A community garden is just what it sounds like: a planting space that many people share. Everyone helps maintain it, and everyone reaps the rewards. Plots may be available to rent for a season or a year. Each gardener prepares, plants and harvests their assigned plot on their own schedule. Gardeners share tools and other garden equipment. The community garden coordinator and master gardeners can offer expertise.
There are lots of reasons to cultivate a community garden. Many families living in the city grow their own fruits and vegetables to save money on their food bills. Others like the freshness and flavor of homegrown produce, or grow traditional foods from diverse cultures not readily available in supermarkets.
Kids benefit from community gardens too, learning about plants, insects and weather. It gives them a chance to interact with elders, fostering respect, improving interpersonal skills and building a spirit of cooperation and responsibility.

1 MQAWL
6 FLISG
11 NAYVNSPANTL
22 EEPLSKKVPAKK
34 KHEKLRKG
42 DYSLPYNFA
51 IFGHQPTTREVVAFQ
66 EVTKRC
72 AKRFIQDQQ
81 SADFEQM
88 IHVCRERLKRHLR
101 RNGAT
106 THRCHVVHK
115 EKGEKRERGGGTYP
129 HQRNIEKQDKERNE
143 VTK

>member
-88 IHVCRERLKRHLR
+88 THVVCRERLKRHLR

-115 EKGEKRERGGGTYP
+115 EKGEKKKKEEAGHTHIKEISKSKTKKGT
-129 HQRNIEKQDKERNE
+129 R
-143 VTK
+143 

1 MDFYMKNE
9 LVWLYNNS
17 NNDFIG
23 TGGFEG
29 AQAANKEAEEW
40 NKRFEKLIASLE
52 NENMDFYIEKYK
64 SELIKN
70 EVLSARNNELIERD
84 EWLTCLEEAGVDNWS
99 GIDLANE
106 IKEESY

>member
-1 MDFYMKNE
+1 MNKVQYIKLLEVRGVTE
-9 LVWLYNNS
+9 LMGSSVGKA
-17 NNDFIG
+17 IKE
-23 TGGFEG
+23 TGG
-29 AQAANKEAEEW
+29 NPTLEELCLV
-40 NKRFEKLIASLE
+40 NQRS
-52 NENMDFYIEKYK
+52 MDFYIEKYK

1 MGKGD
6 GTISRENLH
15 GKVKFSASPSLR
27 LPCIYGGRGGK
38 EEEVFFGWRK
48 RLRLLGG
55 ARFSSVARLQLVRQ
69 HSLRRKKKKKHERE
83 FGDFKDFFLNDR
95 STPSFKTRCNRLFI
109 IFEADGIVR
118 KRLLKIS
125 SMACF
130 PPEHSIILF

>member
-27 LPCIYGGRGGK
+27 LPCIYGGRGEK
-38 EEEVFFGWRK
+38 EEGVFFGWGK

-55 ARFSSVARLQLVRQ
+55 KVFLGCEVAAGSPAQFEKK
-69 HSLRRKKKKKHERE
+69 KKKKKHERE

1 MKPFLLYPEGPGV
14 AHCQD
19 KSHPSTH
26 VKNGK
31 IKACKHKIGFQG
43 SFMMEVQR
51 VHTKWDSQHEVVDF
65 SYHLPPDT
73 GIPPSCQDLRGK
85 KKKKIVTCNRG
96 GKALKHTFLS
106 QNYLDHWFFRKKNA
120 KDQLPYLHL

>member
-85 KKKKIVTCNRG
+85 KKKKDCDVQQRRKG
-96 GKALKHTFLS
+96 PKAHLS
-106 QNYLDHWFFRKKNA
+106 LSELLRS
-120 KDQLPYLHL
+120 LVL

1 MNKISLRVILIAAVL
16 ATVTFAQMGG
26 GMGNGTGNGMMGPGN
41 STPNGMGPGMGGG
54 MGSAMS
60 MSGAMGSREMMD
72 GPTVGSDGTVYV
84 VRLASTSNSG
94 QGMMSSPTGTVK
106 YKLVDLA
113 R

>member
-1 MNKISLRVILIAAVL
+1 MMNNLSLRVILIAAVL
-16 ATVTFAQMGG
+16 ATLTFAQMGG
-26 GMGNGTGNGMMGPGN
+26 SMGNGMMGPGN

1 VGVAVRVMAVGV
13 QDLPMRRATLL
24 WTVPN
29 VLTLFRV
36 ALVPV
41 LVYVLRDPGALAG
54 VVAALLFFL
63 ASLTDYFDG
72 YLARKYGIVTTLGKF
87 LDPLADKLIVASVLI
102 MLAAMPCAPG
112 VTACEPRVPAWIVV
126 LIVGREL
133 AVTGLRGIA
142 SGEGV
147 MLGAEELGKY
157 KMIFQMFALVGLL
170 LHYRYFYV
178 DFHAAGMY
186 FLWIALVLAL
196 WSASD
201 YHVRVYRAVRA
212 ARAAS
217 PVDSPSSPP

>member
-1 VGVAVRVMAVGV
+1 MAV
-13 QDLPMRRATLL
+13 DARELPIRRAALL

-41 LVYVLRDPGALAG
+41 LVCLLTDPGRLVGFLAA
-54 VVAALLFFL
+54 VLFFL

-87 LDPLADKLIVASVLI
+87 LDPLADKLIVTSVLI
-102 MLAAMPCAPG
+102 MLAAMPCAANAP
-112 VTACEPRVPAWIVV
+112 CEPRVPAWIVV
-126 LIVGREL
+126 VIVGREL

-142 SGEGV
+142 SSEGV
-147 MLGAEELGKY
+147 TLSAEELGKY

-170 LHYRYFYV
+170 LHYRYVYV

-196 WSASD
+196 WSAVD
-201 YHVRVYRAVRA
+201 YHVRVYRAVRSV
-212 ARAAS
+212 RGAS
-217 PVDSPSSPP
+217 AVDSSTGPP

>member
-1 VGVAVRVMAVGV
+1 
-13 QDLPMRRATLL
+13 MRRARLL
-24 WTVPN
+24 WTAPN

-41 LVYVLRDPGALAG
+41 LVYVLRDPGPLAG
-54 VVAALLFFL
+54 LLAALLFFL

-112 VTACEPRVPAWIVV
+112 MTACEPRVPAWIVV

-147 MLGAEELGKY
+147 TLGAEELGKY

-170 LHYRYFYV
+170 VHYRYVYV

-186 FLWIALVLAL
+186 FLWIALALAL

The benefits of community gardens go far beyond the fruits and vegetables growing in them; they promote healthier communities. They bring neighbors together, add beauty to vacant or abandoned public spaces, and have been proven to reduce neighborhood crime. Best of all, they're fun!
Ready to cultivate your gardening skills? Contact your local extension office and ask about participating in a community garden near you.
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